I have visited several communities this past month, and every conversation I have been a part of or overheard, whether with friends, acquaintances and strangers, seems to end up focused on the puzzling “state of the union,” or rather the state of non-union – what everyone calls the shidduch crisis.
From modern Orthodox to charedi and everywhere in between, people are beside themselves with worry and confusion because so many fine young men and women remain unmarried. Not only are they single, just getting a date has become a major undertaking requiring weeks of effort, determination and patience. For all too many, dates are far and few between – despite the fact that most of these young people are quite marriage ready. They are healthy physically and mentally, are educated/gainfully employed, involved in chesed projects and come from “good” families.
It truly defies logic when I am told by a relative’s machataynesta that on her block in Brooklyn there are a dozen girls in their mid to late 20’s and even 30’s who are waiting in vain for the phone to ring.
Personally, I find it bewildering that a shidduch I suggested for an amazing 23 year old girl from a “shtark” family is still in limbo – not a no, but not yet a yes either – two months later.
From what I am hearing, it seems that girls in the parsha as young as 21 are having difficulty getting dates, especially those living outside New York.
That is why I have a hard time understanding parents who will not allow their children – especially daughters – to begin to date until the sibling ahead of them gets married.
This is an issue that I have seen brought up from time to time in The Jewish Press in letters or articles in the Family Issues section with arguments both for and against. Sometimes there are older siblings insisting that they marry first and their siblings be “in the freezer” until that happens, while others give permission to their younger brothers and sisters to get on with their lives and bypass them.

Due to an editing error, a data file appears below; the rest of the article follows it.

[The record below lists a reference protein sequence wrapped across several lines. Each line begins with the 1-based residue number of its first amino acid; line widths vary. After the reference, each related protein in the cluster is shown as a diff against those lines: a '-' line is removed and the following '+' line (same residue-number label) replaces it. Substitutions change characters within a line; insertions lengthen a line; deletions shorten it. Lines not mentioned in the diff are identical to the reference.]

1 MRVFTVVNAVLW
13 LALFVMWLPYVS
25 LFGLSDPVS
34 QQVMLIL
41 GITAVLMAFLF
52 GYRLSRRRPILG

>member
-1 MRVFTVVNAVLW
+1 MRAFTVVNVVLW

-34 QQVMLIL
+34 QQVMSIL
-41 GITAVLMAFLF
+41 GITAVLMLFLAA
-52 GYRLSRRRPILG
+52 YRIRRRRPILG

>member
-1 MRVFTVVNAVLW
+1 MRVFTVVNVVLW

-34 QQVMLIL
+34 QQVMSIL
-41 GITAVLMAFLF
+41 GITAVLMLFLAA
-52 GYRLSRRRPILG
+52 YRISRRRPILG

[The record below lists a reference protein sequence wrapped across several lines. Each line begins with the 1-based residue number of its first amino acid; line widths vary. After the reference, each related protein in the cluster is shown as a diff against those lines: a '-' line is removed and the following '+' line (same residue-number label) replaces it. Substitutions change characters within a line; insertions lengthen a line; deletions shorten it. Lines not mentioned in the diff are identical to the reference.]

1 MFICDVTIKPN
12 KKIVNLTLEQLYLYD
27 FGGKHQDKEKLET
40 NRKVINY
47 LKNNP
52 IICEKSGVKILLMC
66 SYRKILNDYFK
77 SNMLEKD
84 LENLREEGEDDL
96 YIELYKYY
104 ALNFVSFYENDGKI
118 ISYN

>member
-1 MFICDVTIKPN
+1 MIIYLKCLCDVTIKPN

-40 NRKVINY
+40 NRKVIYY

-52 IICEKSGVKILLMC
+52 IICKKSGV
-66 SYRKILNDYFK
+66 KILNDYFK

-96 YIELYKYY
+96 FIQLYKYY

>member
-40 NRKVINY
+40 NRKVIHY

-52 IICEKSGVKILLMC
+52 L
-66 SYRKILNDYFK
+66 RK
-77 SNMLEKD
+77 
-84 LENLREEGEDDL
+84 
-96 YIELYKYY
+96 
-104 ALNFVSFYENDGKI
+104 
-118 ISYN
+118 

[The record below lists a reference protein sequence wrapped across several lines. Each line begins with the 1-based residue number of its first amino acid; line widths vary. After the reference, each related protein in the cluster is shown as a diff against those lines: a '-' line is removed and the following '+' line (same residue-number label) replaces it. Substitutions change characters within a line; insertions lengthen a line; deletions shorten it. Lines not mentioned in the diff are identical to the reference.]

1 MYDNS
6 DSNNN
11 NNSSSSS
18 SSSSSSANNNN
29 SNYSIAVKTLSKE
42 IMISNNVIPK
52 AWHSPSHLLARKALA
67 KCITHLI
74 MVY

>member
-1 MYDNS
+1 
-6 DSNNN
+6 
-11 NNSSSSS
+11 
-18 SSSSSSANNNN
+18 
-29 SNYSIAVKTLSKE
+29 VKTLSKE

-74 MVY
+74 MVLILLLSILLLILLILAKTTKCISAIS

Some parents are rather rigid about the older child marrying first, even if he or she has said it is okay for the younger one to “jump the queue.” They argue that the older unmarried sibling may develop feelings of inadequacy or even shame over the fact that younger sisters or brothers are building a bayit ne’eman, and that in recognition of the potential tzsar (emotional anguish) or perceived busha (embarrassment), they should not date until the older one is ensconced under the chuppah.
While this is a valid and legitimate viewpoint, and rightfully takes into account the sensitivities of the older child, is it fair to the other children who must put their own marital dreams and aspirations on hold, often for years and possibly jeopardizing their own chances of getting married as they become “older” singles?
How far should protecting the feelings of an older sibling go? Should a younger brother who is a better learner or academic scholar than his older brother suppress his abilities so as not to cause his less talented brother discomfort? Should a girl who is prettier than her sister purposely minimize or diminish her looks so as not to outshine her? Should she gain 40 pounds because her sister is overweight? Should a man deliberately undermine his business and make bad decisions because a sibling in the same line of work is struggling and not as successful?